Transformative value: Redefining success

A reflection and reconsideration of the learning imperatives and the criteria by which success is defined. This includes reframing strategies, goals, as well as values.
This is where we would see real societal impacts of the processes we have explored in the previous value creation cycles. Typically, you would have these deliberation-at-scale processes embedded in solid, sustainable social contexts. For example, what if experiments such as the one proposed above (on the civic validation of interprovincial AI ethics policy formulation) would prove successful and become a standing component of any local or provincial government ethical rules & regulations setting process? This would of course require much more work on socio-technical configuration of the platform, including validated discussion process flow and report generation.
Besides that internal, platform-oriented focus, there should also be a societal, outward looking perspective on developing transformative impacts. Helpful frameworks here, could, for instance, be the collective impact framework, with its five conditions of collective impact (Kania and Kramer, 2011). Such conditions could help to create the embedding contexts for deliberations-at-scale, making sure that they become sustainable and impactful.
The five conditions of collective impact (Kania and Kramer, 2011)
The five conditions of collective impact (Kania and Kramer, 2011)
Another direction we would want to explore is scaling up storytelling, not just as part of the platform discussions or the evaluation of their performance, but also as a way to have insights generated in the discussions create societal impact by reaching audiences outside the platform discussions (and vice versa, have those "real world" stories become inputs in next rounds of deliberations-at-scale). By creating such "storytelling cycles of trust" (Copeland and De Moor, 2018) through conversations on Common Ground, we could spark a ripple effect across society. This effect would manifest as powerful, authentic narratives creating a legitimate, engaging story network with significant societal resonance.
The storytelling cycle of trust (Copeland and De Moor, 2018)
The storytelling cycle of trust (Copeland and De Moor, 2018)

Limitations

While the platform shows promise, it's crucial to acknowledge its current limitations.
  1. Limited Contextualisation: While the discussions contribute to participants' insights and enjoyment, the link to broader societal or political contexts can be unclear. This risks reducing the impact of the conversations on policy decisions.
  1. Visibility Gaps: Participants can't yet view aggregated results across discussions, which may limit the collective learning and shared understanding.
  1. Role Homogeneity: As of now, all participants occupy the same role on the platform, In the future, specific interfaces for facilitators, researchers, experts etc could make adoption easier.
  1. AI Constraints: Our AI moderator still heavily relies on text and can't understand the nuance of human interaction beyond the words typed. This means that it is hard to find and discourage bad faith actors.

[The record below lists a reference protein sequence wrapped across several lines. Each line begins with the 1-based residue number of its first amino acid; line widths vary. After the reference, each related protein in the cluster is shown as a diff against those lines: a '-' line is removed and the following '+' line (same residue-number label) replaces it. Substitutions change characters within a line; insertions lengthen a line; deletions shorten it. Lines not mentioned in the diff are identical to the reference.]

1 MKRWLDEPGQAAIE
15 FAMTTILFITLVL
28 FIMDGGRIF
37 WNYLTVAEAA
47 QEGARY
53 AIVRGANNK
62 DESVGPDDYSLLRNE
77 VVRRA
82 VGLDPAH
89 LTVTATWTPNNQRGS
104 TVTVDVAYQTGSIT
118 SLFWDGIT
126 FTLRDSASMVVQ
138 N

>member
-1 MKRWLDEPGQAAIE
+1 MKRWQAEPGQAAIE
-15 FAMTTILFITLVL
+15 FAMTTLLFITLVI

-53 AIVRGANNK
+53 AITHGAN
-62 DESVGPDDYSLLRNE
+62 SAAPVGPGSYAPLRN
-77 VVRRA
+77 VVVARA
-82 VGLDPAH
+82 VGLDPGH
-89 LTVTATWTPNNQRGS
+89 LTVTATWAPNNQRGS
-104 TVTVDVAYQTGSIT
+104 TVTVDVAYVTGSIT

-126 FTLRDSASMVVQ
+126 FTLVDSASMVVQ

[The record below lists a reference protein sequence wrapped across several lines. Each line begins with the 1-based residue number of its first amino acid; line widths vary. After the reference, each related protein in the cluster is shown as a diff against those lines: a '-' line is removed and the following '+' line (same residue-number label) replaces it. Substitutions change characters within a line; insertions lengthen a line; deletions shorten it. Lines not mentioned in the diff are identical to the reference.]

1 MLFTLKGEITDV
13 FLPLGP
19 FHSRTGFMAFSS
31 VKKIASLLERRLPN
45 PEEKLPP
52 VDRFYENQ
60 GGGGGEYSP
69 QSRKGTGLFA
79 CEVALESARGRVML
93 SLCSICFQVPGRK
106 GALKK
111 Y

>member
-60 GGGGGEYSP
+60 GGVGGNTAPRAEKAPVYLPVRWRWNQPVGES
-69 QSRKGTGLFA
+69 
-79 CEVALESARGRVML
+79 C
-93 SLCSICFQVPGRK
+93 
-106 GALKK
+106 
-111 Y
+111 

1. Safety and security: Our system is in its infancy and beyond Row based Security and authentication, we have not yet addressed how we can further limit and deter bad faith actors from manipulating the system.
  1. Session Closure Ambiguity: It's not always clear how a conversation or the entire session ends, which can disrupt the participant experience and impede closure.
  1. Moderation Limitations: Although a "help" button exists, reliance on human moderators to jump in isn't scalable and could slow down the conversation flow.
  1. Facilitation Method: Resembling the World Café method, it's yet to be seen how this method translates into a digital space when catering to thousands.

Process details

Key Themes

  1. AI-facilitated deliberation process for community involvement.
  1. Four sub-processes: Community engagement, Institutional engagement, Representative participant selection, Deliberation at scale.
  1. Importance of understanding community and institutional needs and concerns.
  1. Participant selection based on the population’s size and demographic traits.
  1. Role of AI in managing group deliberations, proposal generation, and result outputs.

End to end

The end-to-end process is AI-facilitated deliberation at scale. The inputs to this process are a socio-political context (such as a city, a country or an organisation) and a topic to deliberate. The outputs are insights into what people in this context think about the topic, as well as actionable common ground. Additional impacts are that the participants are empowered and that they build trust and that they have enjoyable experiences.
This process can be broken down into four sub-processes.

Community engagement

We believe that it's important to recruit local participants early on in the process, and this can be done through snowball sampling, to understand what people care about, what their needs are, what their worries are, and how they relate to the institutions that are serving them. The additional impacts are that we increase community engagement and publicity.
The way we did this in our process is that we performed interviews with people from the community. We did this with street interviews, but also with phone calls and video calls that people could book with us. In our process this was quite low key, but one could of course be more rigorous in documenting the insights from these conversations, collecting possible seed statements and publishing meaningful stories.

Institutional engagement